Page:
"very happy in that little study, in presence of these two men whose influence has been so great, so real." It was indeed a very white stone that hit two such birds at one throw.
Margaret heard a lecture from Arago, and was not disappointed in him. “Clear, rapid, full, and equal was this discourse, and worthy of the master's celebrity.”
The Chamber of Deputies was in those days much occupied with the Spanish Marriage, as it was called. This was the intended betrothal of the Queen of Spain's sister to the Duc de Montpeusier, youngest son of the then reigning King of the French, Louis Philippe. Guizot and Thiers were hoth heard on this matter, but Margaret heard only M. Berryer, then considered the most eloquent speaker of the House. His oratory appeared to her, “indeed, very good; not logical, but plausible, with occasional bursts of flame and showers of sparks." While admiring him, Margaret thinks that her own country possesses public speakers of more force, and of equal polish.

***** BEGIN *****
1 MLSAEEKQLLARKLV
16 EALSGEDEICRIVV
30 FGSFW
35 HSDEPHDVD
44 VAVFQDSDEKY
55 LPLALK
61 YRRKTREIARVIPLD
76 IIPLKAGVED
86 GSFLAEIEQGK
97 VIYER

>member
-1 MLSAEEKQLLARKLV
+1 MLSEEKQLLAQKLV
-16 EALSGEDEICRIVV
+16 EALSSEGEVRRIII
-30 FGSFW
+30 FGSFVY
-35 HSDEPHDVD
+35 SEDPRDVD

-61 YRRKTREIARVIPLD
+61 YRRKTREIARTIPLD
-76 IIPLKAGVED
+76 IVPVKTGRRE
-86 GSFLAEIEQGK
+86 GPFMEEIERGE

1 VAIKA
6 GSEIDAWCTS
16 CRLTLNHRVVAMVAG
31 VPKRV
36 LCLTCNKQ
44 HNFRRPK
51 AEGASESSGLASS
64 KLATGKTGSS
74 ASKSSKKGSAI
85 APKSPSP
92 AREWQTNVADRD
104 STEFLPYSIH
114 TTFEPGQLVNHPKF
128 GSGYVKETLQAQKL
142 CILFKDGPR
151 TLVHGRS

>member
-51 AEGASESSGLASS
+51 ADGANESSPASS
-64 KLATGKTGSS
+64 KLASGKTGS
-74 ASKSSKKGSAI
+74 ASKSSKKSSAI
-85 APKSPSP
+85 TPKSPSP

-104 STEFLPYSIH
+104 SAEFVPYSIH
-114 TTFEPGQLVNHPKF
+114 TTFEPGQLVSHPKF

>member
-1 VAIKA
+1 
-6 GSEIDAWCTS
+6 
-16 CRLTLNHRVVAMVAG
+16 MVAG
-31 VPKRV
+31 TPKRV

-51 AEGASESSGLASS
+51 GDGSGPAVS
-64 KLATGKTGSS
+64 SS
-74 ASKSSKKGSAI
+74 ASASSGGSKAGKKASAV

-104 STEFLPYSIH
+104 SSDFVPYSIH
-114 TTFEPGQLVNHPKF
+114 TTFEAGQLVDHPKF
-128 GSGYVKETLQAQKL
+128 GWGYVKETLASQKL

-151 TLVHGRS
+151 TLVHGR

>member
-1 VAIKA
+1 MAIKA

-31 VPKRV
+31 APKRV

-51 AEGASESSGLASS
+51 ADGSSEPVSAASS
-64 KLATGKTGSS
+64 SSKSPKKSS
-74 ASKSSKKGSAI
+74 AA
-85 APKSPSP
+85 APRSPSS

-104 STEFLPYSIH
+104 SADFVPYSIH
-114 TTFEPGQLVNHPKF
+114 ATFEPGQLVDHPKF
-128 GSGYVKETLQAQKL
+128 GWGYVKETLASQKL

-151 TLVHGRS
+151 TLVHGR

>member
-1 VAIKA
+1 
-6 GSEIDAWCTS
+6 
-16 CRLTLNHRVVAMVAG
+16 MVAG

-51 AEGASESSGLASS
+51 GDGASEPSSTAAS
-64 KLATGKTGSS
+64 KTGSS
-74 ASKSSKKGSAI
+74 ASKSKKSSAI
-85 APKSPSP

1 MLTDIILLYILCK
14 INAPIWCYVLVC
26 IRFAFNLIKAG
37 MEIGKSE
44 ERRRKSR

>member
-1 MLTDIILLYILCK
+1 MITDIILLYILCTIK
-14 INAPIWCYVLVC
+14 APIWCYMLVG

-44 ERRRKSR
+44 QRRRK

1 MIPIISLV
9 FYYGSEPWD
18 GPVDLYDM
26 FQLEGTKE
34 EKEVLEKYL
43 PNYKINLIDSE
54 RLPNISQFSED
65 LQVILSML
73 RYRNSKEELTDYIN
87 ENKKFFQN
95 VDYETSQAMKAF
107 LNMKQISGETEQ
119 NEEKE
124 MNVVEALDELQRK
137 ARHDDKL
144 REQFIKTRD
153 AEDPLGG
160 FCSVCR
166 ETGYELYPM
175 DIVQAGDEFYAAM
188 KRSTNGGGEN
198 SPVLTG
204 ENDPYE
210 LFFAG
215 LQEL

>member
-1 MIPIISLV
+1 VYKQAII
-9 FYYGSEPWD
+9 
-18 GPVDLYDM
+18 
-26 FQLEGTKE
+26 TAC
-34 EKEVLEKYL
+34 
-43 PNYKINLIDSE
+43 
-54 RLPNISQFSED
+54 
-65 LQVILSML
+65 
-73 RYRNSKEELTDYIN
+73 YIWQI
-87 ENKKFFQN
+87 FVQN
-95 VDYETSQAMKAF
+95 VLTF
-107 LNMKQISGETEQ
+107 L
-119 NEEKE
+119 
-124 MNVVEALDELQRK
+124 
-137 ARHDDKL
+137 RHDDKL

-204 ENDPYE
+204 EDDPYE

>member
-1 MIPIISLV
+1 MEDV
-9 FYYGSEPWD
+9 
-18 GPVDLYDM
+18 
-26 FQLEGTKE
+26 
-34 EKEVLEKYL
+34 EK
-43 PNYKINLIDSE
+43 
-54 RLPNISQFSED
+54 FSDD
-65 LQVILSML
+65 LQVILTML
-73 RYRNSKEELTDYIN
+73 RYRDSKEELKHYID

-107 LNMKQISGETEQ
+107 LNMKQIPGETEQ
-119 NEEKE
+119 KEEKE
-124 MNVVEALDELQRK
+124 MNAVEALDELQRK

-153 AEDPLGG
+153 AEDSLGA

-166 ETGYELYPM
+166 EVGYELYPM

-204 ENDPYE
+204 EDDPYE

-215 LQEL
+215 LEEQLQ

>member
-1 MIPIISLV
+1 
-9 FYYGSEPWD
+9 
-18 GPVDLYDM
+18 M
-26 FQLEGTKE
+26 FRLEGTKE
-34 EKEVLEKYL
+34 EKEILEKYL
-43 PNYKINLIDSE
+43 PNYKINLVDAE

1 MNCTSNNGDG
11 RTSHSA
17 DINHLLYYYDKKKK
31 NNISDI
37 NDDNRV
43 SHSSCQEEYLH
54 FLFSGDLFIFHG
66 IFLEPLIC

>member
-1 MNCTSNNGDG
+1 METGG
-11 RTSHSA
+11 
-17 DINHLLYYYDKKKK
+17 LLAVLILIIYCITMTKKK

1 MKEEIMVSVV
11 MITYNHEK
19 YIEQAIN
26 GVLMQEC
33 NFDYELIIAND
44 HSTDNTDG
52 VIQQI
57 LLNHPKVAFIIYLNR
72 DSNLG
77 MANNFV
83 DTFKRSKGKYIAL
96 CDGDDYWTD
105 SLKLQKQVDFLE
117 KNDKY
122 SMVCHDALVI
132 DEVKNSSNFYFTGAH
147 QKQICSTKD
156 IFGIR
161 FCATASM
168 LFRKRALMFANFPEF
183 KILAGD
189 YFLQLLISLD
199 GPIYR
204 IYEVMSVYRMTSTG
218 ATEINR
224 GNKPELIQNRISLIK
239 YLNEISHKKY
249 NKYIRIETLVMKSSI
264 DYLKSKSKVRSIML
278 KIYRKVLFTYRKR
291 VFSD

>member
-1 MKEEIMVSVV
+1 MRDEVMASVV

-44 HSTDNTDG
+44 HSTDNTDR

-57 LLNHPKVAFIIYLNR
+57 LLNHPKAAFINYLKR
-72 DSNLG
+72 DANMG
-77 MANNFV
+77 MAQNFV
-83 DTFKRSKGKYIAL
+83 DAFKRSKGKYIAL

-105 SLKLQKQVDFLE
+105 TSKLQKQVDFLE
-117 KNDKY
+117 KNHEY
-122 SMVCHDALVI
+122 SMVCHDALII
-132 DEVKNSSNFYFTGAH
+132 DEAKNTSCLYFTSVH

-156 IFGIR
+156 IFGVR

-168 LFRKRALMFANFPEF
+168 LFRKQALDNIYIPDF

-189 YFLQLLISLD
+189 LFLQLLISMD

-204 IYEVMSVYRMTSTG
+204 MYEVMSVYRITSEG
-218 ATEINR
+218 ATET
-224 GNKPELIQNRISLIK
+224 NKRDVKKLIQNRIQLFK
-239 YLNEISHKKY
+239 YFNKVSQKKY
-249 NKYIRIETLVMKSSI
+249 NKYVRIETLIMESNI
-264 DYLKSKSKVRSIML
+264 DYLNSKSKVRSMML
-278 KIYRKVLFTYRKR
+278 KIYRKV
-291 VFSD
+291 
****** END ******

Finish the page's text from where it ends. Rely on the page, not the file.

At a presentation and ball at the "Tuileries Margaret was much struck with tho elegance and grace of the Parisian ladies of high society. The Qucen made the circuit of state, with the youthful Duchess, the cause of so much disturbance, hanging on her arm. Margaret found here some of her own country-women, conspicuous for their beauty. The uniforms and decorations of the gentlemen contrasted favourably, in her view, with the sombre, black-coated masses of men seen in circles at home.
“Among the crowd wandered Leverrier, in the costume of an Academician, looking as if he had lost, not found, his planet. He seemed not to find it easy